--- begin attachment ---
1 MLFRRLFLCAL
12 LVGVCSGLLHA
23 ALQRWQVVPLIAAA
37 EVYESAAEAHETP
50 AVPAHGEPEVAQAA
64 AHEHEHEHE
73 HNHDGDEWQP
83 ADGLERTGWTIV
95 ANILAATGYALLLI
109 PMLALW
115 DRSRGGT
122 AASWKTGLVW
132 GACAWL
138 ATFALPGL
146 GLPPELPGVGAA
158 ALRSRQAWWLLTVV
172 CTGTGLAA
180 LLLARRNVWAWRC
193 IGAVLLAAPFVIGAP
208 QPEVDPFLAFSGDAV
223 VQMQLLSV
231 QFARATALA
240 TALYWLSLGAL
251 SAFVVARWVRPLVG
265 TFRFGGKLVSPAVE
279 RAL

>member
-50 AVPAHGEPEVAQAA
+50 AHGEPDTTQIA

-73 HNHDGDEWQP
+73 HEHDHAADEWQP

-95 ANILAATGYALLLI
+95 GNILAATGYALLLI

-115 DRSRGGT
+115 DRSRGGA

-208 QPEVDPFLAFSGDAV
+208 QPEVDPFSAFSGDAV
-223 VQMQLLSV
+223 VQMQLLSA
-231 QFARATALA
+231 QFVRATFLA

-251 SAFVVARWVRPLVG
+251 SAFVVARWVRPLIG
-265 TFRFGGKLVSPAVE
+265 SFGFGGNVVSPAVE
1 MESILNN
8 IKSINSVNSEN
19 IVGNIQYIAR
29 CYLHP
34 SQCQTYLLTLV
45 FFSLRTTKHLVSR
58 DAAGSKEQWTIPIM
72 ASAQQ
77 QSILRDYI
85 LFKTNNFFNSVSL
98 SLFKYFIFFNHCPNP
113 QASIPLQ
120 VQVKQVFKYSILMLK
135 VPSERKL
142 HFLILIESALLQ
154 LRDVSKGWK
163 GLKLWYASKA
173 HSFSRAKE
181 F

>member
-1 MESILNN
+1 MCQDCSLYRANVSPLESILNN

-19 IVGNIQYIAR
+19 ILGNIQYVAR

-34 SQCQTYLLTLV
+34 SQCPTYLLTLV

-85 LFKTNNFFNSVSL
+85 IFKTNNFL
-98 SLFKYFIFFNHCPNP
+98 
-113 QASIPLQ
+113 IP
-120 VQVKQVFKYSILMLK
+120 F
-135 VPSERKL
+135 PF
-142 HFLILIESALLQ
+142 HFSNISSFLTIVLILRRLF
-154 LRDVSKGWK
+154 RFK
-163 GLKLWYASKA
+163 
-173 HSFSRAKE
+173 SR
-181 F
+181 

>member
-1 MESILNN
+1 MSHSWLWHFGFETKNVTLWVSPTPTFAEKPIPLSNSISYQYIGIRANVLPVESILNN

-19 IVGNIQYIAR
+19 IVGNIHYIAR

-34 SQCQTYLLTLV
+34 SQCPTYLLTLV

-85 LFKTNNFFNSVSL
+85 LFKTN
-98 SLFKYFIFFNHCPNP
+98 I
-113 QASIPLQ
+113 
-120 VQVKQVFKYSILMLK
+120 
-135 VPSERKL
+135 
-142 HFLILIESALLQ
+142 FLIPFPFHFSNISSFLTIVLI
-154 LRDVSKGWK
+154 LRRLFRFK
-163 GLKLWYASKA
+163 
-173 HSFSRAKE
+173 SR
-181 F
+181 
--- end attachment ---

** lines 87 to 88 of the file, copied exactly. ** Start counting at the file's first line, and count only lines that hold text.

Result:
+163 
-173 HSFSRAKE